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05/18/2005

Winthrop Gives Awards of Excellence to Area Teachers

Quick Facts

 The recipients were Carolyn Peacock, Sandra Thompson and Roxie Turbeville.
 During the Richard W. Riley College of Education’s convocation ceremony at McBryde Hall, Dean Patricia Graham presented each professional with a trophy.

ROCK HILL, S.C. - Winthrop University recognized three York and Chester county educators on May 6 with Awards of Excellence for 2004-2005.
          
During the Richard W. Riley College of Education’s convocation ceremony at McBryde Hall, Dean Patricia Graham presented each professional with a trophy. Their names also will be added to a plaque displayed in the Richard W. Riley College of Education in Withers/W.T.S. Building.
          
The three educators, who were selected by the college’s faculty and administration, were:

• Carolyn Peacock, Gold Hill Elementary School, Fort Mill school district, will retire this year after having taught physical education for 34 years. A pilot teacher for the S.C. Elementary Physical Education Curriculum Guide, she chaired the Fort Mill district’s physical education curriculum guide committee. She has served on teacher evaluation teams and on numerous accreditation committees for the state. One Winthrop faculty member noted that Peacock has a gift for teaching physical education teacher candidates to be organized and focused.

• Sandra Thompson, Ebinport Elementary School, Rock Hill school district, has taught for 25 years. She also has more than five years of experience as a professional development designer and facilitator and has demonstrated sincere commitment to quality education by serving as a mentor teacher for Winthrop’s interns. Currently teaching third grade at Ebinport Elementary, Thompson is an outstanding teacher who truly cares.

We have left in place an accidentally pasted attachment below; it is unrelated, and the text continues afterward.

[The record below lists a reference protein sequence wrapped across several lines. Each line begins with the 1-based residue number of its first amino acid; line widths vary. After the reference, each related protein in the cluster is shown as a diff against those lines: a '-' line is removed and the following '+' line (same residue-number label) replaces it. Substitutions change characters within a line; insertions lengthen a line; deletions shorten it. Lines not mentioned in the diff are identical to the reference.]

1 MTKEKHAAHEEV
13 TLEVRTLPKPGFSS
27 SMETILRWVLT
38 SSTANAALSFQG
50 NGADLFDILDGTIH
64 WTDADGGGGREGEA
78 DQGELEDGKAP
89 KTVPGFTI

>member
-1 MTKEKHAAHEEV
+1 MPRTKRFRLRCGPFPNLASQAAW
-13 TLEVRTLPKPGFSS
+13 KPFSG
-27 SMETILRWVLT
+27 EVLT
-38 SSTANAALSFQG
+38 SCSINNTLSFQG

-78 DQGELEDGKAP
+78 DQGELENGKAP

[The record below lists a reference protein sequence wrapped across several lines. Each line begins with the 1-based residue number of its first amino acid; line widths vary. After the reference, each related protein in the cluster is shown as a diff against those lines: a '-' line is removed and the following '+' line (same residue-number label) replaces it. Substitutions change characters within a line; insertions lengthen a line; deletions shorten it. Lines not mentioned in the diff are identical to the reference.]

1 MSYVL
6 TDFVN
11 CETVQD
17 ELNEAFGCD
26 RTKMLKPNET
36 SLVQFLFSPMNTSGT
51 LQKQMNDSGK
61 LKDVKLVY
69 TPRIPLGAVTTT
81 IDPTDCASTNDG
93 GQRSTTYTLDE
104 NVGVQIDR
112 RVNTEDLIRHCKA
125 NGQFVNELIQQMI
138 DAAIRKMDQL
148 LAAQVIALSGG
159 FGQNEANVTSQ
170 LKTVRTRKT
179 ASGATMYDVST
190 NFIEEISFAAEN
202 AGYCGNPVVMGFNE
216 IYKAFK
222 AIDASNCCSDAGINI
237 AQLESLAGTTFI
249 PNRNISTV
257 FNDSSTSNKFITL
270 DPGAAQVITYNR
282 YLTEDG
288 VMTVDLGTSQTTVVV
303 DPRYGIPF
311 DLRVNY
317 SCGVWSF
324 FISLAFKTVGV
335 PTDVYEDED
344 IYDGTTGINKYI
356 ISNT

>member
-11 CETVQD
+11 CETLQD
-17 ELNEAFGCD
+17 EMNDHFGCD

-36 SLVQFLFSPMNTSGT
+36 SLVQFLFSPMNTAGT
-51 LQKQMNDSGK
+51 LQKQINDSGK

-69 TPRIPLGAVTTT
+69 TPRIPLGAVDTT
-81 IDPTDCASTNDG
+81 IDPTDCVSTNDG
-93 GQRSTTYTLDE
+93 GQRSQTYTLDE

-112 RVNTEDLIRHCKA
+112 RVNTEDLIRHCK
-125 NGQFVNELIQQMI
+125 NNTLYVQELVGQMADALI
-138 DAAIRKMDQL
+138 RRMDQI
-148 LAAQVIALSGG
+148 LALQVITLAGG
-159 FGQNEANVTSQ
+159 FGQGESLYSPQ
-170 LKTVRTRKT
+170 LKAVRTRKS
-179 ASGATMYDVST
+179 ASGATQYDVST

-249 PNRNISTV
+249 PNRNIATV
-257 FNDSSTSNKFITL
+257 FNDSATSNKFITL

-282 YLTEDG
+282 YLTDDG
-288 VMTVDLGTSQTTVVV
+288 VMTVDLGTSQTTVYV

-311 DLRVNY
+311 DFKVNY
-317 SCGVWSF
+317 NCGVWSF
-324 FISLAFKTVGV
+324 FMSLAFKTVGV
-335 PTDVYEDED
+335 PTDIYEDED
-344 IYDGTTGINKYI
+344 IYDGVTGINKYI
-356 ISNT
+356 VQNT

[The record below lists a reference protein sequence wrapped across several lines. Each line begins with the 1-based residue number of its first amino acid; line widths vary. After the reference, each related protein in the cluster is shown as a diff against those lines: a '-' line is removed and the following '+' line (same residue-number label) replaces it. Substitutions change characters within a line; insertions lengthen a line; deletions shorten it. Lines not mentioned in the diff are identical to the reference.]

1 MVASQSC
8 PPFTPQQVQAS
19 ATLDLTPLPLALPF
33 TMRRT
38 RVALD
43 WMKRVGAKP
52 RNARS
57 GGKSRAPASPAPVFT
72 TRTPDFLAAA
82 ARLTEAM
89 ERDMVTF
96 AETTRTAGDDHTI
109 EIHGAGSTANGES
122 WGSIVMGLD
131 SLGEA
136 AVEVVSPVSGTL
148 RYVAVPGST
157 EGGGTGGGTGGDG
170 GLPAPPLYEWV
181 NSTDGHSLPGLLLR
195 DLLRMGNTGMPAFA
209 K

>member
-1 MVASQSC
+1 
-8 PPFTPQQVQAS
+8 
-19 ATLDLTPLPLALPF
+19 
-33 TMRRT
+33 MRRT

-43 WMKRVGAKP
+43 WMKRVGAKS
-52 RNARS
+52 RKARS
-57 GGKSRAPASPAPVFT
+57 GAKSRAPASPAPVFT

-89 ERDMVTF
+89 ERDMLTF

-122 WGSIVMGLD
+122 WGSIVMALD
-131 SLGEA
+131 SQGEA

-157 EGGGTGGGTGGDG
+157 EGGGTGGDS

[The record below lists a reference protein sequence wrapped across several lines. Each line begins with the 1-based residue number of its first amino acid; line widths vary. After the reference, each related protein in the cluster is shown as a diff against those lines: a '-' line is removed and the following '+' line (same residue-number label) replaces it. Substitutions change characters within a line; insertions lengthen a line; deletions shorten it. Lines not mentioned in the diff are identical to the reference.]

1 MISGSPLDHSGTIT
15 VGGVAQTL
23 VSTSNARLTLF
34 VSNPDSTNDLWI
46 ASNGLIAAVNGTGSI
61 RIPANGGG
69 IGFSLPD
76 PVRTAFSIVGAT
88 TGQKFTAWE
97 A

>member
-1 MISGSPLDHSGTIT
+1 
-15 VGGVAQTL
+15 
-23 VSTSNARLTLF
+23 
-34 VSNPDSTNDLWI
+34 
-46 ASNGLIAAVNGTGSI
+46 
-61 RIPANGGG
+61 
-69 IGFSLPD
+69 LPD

• Roxie Turbeville, Chester High School, Chester school district, began her career in Rock Hill Parks and Recreation where she worked for 21 years creating the Women’s Athletics Special Populations and Neighborhood Centers programs. Since graduating in 1994 with a degree in special education, she has been a mentor teacher for field placement and interns from Winthrop. Her interns speak of her positive attitude and her willingness to explain and demonstrate effective teaching methods. Turbeville also is innovative at obtaining resources for her classroom, has involved students in community activities, and has established an active volunteer tutoring program at her school.


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